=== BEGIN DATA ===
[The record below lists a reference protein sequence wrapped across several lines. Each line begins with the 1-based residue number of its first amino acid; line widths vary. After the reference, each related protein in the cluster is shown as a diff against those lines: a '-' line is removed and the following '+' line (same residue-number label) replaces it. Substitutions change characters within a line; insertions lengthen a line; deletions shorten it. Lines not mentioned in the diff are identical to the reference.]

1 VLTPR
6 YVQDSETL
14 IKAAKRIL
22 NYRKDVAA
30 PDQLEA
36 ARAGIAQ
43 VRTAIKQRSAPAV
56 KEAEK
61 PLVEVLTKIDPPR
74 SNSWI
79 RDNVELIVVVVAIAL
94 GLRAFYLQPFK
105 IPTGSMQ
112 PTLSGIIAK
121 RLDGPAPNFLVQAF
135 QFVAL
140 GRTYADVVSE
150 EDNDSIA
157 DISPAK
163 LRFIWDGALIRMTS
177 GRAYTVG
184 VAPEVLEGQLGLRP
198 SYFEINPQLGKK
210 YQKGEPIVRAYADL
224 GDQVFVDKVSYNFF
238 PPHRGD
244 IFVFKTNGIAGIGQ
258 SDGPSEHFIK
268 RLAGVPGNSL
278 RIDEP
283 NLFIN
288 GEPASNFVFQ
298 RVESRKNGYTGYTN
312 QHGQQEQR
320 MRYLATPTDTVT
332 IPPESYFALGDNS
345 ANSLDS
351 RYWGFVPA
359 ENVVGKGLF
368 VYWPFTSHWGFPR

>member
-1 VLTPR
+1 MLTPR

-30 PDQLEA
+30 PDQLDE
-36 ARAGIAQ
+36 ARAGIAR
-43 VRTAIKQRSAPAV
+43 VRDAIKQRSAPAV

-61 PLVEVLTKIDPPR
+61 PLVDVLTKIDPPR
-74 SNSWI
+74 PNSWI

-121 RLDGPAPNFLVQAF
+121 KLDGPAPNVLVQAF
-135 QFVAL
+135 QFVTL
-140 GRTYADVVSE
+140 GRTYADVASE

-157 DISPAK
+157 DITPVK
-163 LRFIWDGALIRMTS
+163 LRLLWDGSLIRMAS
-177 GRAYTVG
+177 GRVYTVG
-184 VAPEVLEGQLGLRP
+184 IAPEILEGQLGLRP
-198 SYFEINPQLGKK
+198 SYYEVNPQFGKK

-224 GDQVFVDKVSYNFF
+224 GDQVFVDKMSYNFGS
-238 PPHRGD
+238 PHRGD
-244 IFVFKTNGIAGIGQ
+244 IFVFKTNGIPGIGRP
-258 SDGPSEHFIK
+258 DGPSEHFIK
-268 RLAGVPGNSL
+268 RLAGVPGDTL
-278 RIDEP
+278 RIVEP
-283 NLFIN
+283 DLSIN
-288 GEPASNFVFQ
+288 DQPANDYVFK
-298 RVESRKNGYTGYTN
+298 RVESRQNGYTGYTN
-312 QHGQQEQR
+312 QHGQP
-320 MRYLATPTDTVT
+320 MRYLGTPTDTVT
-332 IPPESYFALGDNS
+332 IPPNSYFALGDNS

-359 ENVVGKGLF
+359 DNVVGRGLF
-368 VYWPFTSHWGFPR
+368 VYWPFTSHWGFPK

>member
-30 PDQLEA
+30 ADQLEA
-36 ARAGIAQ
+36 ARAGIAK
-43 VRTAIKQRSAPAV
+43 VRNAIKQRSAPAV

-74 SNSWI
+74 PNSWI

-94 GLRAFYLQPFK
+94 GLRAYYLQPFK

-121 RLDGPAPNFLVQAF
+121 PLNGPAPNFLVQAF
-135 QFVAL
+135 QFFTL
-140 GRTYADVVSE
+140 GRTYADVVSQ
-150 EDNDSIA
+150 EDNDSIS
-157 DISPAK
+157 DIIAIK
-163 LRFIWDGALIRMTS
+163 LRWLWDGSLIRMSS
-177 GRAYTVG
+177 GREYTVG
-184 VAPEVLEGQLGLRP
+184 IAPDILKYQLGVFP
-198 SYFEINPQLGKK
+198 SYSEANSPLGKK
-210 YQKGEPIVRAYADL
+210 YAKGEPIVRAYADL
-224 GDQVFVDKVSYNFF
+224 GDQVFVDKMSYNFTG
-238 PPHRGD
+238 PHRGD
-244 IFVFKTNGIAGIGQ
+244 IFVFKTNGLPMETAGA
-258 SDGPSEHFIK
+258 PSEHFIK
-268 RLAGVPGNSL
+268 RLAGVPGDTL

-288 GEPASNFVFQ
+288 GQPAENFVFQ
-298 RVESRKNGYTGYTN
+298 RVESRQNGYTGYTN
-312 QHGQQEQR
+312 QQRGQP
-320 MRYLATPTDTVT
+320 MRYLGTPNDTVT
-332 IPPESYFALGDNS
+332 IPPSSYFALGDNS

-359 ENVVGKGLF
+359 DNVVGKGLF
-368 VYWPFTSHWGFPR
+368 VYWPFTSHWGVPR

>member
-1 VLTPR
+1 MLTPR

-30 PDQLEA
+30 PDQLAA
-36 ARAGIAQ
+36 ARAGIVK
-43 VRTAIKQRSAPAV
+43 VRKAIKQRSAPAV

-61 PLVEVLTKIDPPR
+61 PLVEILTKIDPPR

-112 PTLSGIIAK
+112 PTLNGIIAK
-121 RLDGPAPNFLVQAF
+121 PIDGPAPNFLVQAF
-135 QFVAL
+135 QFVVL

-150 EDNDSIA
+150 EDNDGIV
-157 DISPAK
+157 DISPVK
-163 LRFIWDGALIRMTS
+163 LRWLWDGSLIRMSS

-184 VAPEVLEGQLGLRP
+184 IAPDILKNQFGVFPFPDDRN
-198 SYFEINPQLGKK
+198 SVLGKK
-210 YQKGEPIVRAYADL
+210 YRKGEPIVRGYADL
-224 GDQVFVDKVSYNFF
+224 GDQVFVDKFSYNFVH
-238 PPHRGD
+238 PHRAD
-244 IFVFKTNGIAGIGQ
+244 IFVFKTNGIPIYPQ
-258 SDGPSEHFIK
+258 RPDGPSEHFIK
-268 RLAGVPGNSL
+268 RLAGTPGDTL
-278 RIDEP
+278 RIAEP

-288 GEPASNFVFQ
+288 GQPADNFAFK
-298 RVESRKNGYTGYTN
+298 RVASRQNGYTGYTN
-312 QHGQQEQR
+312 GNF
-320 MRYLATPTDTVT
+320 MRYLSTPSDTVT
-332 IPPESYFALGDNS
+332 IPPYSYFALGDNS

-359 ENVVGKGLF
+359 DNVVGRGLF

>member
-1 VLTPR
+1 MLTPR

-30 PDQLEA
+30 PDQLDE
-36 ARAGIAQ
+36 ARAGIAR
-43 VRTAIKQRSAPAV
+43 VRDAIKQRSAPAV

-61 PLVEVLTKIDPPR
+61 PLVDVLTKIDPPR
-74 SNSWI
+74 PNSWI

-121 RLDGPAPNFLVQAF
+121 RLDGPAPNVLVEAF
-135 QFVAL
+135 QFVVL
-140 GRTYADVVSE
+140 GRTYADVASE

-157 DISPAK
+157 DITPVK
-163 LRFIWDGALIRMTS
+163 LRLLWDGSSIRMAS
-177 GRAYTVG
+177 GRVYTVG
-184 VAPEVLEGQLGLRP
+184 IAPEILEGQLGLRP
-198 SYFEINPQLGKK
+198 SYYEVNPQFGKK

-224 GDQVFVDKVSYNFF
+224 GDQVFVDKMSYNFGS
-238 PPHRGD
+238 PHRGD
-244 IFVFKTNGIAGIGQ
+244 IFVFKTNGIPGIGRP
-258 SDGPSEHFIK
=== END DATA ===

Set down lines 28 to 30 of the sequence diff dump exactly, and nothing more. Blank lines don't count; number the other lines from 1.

244 IFVFKTNGIAGIGQ
258 SDGPSEHFIK
268 RLAGVPGNSL